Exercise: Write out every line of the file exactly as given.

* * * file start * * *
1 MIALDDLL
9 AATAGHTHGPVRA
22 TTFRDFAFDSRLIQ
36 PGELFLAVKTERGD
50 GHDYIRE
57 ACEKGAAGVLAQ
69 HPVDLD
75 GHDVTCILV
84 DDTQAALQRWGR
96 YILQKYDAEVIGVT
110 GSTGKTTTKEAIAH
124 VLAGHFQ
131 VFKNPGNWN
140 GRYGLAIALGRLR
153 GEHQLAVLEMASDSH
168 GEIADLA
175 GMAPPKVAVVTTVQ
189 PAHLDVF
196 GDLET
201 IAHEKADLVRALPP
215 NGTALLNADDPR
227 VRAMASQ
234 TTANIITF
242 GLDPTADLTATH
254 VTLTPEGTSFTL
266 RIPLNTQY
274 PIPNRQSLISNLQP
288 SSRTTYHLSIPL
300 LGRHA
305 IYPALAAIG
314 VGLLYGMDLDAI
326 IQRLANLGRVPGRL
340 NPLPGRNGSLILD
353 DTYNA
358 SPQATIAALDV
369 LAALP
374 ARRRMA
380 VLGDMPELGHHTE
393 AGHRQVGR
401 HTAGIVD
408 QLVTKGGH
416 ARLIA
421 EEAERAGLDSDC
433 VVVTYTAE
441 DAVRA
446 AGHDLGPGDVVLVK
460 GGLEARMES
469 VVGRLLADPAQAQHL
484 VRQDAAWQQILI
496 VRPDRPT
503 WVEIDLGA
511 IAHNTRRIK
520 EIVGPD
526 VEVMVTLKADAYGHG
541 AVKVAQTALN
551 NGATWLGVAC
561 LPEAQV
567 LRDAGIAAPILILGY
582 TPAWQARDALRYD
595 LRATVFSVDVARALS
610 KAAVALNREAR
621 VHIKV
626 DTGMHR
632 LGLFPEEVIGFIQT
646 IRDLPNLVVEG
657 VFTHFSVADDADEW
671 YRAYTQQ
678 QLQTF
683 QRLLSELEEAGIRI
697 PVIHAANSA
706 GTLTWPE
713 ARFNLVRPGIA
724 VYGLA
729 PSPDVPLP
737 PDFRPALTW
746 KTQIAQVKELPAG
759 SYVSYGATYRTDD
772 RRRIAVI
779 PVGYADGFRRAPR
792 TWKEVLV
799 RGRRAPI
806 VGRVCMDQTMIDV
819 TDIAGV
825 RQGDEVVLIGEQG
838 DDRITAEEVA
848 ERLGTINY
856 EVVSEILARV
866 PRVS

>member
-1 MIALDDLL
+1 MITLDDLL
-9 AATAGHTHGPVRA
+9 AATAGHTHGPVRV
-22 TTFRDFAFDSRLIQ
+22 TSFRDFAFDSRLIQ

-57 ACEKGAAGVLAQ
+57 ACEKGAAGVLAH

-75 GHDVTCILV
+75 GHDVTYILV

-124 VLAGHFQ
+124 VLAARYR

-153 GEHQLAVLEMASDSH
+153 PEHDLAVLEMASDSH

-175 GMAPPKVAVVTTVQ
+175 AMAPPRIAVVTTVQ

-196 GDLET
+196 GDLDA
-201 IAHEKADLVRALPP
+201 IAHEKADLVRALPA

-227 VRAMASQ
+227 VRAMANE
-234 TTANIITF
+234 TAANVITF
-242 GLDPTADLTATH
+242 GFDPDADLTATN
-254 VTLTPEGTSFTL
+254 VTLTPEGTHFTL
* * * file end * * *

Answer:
1 MIALDDLL
9 AATAGHTHGPVRA
22 TTFRDFAFDSRLIQ
36 PGELFLAVKTERGD
50 GHDYIRE
57 ACEKGAAGVLAQ
69 HPVDLD
75 GHDVTCILV
84 DDTQAALQRWGR
96 YILQKYDAEVIGVT
110 GSTGKTTTKEAIAH
124 VLAGHFQ
131 VFKNPGNWN
140 GRYGLAIALGRLR
153 GEHQLAVLEMASDSH
168 GEIADLA
175 GMAPPKVAVVTTVQ
189 PAHLDVF
196 GDLET
201 IAHEKADLVRALPP
215 NGTALLNADDPR
227 VRAMASQ
234 TTANIITF
242 GLDPTADLTATH
254 VTLTPEGTSFTL
266 RIPLNTQY
274 PIPNRQSLISNLQP
288 SSRTTYHLSIPL
300 LGRHA
305 IYPALAAIG
314 VGLLYGMDLDAI
326 IQRLANLGRVPGRL
340 NPLPGRNGSLILD
353 DTYNA
358 SPQATIAALDV
369 LAALP
374 ARRRMA
380 VLGDMPELGHHTE
393 AGHRQVGR
401 HTAGIVD
408 QLVTKGGH
416 ARLIA
421 EEAERAGLDSDC
433 VVVTYTAE
441 DAVRA
446 AGHDLGPGDVVLVK
460 GGLEARMES
469 VVGRLLADPAQAQHL
484 VRQDAAWQQILI
496 VRPDRPT
503 WVEIDLGA
511 IAHNTRRIK
520 EIVGPD
526 VEVMVTLKADAYGHG
541 AVKVAQTALN
551 NGATWLGVAC
561 LPEAQV
567 LRDAGIAAPILILGY
582 TPAWQARDALRYD
595 LRATVFSVDVARALS
610 KAAVALNREAR
621 VHIKV
626 DTGMHR
632 LGLFPEEVIGFIQT
646 IRDLPNLVVEG
657 VFTHFSVADDADEW
671 YRAYTQQ
678 QLQTF
683 QRLLSELEEAGIRI
697 PVIHAANSA
706 GTLTWPE
713 ARFNLVRPGIA
724 VYGLA
729 PSPDVPLP
737 PDFRPALTW
746 KTQIAQVKELPAG
759 SYVSYGATYRTDD
772 RRRIAVI
779 PVGYADGFRRAPR
792 TWKEVLV
799 RGRRAPI
806 VGRVCMDQTMIDV
819 TDIAGV
825 RQGDEVVLIGEQG
838 DDRITAEEVA
848 ERLGTINY
856 EVVSEILARV
866 PRVS

>member
-1 MIALDDLL
+1 MITLDDLL
-9 AATAGHTHGPVRA
+9 AATAGHTHGPVRV
-22 TTFRDFAFDSRLIQ
+22 TSFRDFAFDSRLIQ

-57 ACEKGAAGVLAQ
+57 ACEKGAAGVLAH

-75 GHDVTCILV
+75 GHDVTYILV

-124 VLAGHFQ
+124 VLAARYR

-153 GEHQLAVLEMASDSH
+153 PEHDLAVLEMASDSH

-175 GMAPPKVAVVTTVQ
+175 AMAPPRIAVVTTVQ

-196 GDLET
+196 GDLDA
-201 IAHEKADLVRALPP
+201 IAHEKADLVRALPA

-227 VRAMASQ
+227 VRAMANE
-234 TTANIITF
+234 TAANVITF
-242 GLDPTADLTATH
+242 GFDPDADLTATN
-254 VTLTPEGTSFTL
+254 VTLTPEGTHFTL